Weddings today can get complicated.
Much time and energy often goes in to perfecting the decorations, flowers, dresses and tuxedoes, receptions, dances, invitation lists and so much more.
Actually, this is not only a modern reality, as we know weddings long ago had challenges; Jesus’ first miracle saved the day at the wedding feast at Cana.
Dealing with all of these things is not bad, unless it obscures the actual event: the sacrament of marriage.
As couples today consider their futures, some, perhaps having checked out divorce statistics, decide not to formally marry. Others choose a destination wedding or a justice of the peace option.
But many continue to find great richness in making their commitment within the Church.
The wedding liturgy proclaims, “you have come together into the house of the Church so that in the presence of the Church’s minister and the community your intention to enter into Marriage may be strengthened by the Lord with a sacred seal.”
Why does the Catholic Church continue to encourage the sacrament of marriage and the preparation that goes into it?
The Church views the time of preparation for the actual marriage, most often lived out through a parish and with the help of a priest or deacon, as a way to prepare the couple for their life-long commitment to each other.
“The grace of the Sacrament is real and necessary for the sole reason that God brings together two finite, rational, fallen people who have fallen in love with each other and desire to become one,” said Fr. Paul Rutten, pastor at Immaculate Conception Parish, Watertown.
“It will require sacrifice, patience, understanding, humility, forgiveness which come from God. The grace they need is the ability to find Christ and unity with the other person all the while they may be in situations in which they are struggling to like or love the other person.
“The self-sacrifice that is necessary to truly give yourself to another person is not just a human trait and thus it is when we experience God’s grace that we are able to live in a supernatural way,” he said.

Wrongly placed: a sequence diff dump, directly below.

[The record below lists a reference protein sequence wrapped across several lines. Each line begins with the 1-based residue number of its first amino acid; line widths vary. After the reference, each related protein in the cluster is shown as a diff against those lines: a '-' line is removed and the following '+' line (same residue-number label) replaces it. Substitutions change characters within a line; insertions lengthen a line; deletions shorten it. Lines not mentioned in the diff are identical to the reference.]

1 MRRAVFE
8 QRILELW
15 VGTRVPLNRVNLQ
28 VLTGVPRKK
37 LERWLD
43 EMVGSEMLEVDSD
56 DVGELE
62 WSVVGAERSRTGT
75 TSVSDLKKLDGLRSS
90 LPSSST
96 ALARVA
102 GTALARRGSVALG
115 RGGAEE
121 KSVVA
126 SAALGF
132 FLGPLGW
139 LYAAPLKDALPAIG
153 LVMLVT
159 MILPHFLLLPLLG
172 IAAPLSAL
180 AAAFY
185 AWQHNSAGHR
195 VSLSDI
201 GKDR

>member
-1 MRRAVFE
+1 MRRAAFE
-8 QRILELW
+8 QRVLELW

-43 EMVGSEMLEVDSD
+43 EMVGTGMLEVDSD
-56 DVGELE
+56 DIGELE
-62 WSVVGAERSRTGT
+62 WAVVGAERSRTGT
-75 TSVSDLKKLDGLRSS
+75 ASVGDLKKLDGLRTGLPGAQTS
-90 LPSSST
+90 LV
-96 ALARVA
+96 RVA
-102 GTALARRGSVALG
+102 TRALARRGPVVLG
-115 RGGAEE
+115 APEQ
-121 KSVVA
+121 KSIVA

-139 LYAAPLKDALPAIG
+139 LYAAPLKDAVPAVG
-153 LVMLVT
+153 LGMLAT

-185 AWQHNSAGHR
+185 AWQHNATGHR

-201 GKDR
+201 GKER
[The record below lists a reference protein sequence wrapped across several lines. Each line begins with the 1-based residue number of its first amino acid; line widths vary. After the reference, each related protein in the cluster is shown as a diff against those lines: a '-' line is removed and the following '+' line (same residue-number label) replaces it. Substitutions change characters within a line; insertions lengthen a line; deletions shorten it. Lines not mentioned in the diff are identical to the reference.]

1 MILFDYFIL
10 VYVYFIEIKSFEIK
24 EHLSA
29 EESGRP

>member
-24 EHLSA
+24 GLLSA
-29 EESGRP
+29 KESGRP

The word “covenant” is often used these days in reference to legal agreements, but it is also a term found throughout the Scriptures and Church documents. In that regard, a covenant is “a solemn agreement between human beings or between God and a human being involving mutual commitments or guarantees.” Glossary, Catechism of the Catholic Church
“The matrimonial covenant, by which a man and a woman establish between themselves a partnership of the whole of life, is by its nature ordered toward the good of the spouse and the procreation and education of offspring; this covenant between baptized persons has been raised by Christ the Lord to the dignity of a sacrament.” CCC, 1601
That sense of covenant, of the permanence of the bond created in the sacrament of marriage, along with the tools provided through marriage preparation, can help equip a couple for the long haul.
“In recent years I’ve noticed that many people approach marriage with an escape clause,” said Fr. Greg Tschakert, pastor of St. Katharine Drexel Parish, Sioux Falls, and judicial vicar for the Diocese of Sioux Falls.
“They desire a lifelong marriage, but they aren’t always committed to the concept of indissolubility. When they begin with an escape clause, they sometimes fail to capitalize the relationship sufficiently for it to really thrive,” he said.
“I would never advise anyone to remain in an abusive union, but sometimes people abandon a union simply because they are bored or the partner isn’t quite who he or she seemed before the wedding.
“Marriage doesn’t bloom fully on the day of the wedding, and all relationships change with the passing of seasons. Couples need a great deal of commitment to help the relationship grow, even as they grow in individual ways,” said Fr. Tschakert.
The Church, through its pastors and other ministers, has a tremendous opportunity when a couple comes seeking to be married. The first encounter can set the tone.
“When Bishop Don Kettler was a pastor in Sioux Falls, I learned a valuable tool from him at one of our pastors’ meetings,” said Fr. Charles Cimpl, pastor at Holy Spirit, Sioux Falls.
“He said, ‘When a person calls me and tells me he/she is engaged the first thing I say is congratulations’. He went on to say that sometimes we can turn a couple away quickly when the first thing we ask is, ‘are you registered?’ or ‘why do you want to get married here?’,” Fr. Cimpl said.
“Most of the couples I deal with have some sense of the sacramentality of marriage. Of course, it is on a spectrum but generally they know that there is a need for preparation for their marriage and also for a religious aspect to it.
“Certainly for all of us in our vocations, our backgrounds are important in how we view commitment, persistence and endurance,” he said.
Jordon Boe and Mary Lenards are in the preparation process for their marriage later this year. They are working with Fr. Cimpl. Both said that working towards the sacrament of marriage in the Catholic Church has always been their plan.
“I have always wanted to prepare and celebrate my marriage in the Church,” said Boe.
“I think growing up with strong Catholic values instilled from my family and then those values continued to grow through the SFCS (Sioux Falls Catholic Schools) have always led to that desire. I cannot imagine being married anywhere else,” he said.
“Getting married in the church was the only option for me,” Lenards said.